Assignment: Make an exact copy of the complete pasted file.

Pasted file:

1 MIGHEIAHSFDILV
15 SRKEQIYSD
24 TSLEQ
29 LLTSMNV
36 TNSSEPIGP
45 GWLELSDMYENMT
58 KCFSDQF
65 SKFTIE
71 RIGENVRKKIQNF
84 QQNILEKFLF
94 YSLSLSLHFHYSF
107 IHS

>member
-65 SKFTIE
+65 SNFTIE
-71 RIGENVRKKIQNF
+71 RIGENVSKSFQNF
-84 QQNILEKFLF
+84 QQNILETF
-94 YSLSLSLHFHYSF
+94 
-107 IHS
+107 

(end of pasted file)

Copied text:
1 MIGHEIAHSFDILV
15 SRKEQIYSD
24 TSLEQ
29 LLTSMNV
36 TNSSEPIGP
45 GWLELSDMYENMT
58 KCFSDQF
65 SKFTIE
71 RIGENVRKKIQNF
84 QQNILEKFLF
94 YSLSLSLHFHYSF
107 IHS

>member
-65 SKFTIE
+65 SNFTIE
-71 RIGENVRKKIQNF
+71 RIGENVSKSFQNF
-84 QQNILEKFLF
+84 QQNILETF
-94 YSLSLSLHFHYSF
+94 
-107 IHS
+107 